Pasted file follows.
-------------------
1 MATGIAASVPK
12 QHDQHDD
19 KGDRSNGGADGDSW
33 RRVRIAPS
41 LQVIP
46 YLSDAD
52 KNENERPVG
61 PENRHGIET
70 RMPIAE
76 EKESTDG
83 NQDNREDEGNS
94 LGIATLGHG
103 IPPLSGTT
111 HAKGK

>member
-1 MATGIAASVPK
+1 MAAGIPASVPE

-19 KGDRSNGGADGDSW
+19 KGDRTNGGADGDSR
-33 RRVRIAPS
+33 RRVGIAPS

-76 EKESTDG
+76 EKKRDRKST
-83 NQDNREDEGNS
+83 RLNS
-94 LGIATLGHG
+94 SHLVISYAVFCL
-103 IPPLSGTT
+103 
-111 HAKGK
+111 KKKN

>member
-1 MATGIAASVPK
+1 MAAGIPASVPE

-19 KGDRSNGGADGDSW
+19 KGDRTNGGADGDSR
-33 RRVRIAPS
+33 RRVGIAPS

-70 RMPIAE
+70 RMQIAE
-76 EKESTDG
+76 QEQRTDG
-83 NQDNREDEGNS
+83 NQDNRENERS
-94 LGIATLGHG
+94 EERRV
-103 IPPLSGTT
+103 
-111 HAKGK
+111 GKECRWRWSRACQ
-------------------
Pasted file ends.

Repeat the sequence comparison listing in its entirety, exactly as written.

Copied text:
1 MATGIAASVPK
12 QHDQHDD
19 KGDRSNGGADGDSW
33 RRVRIAPS
41 LQVIP
46 YLSDAD
52 KNENERPVG
61 PENRHGIET
70 RMPIAE
76 EKESTDG
83 NQDNREDEGNS
94 LGIATLGHG
103 IPPLSGTT
111 HAKGK

>member
-1 MATGIAASVPK
+1 MAAGIPASVPE

-19 KGDRSNGGADGDSW
+19 KGDRTNGGADGDSR
-33 RRVRIAPS
+33 RRVGIAPS

-76 EKESTDG
+76 EKKRDRKST
-83 NQDNREDEGNS
+83 RLNS
-94 LGIATLGHG
+94 SHLVISYAVFCL
-103 IPPLSGTT
+103 
-111 HAKGK
+111 KKKN

>member
-1 MATGIAASVPK
+1 MAAGIPASVPE

-19 KGDRSNGGADGDSW
+19 KGDRTNGGADGDSR
-33 RRVRIAPS
+33 RRVGIAPS

-70 RMPIAE
+70 RMQIAE
-76 EKESTDG
+76 QEQRTDG
-83 NQDNREDEGNS
+83 NQDNRENERS
-94 LGIATLGHG
+94 EERRV
-103 IPPLSGTT
+103 
-111 HAKGK
+111 GKECRWRWSRACQ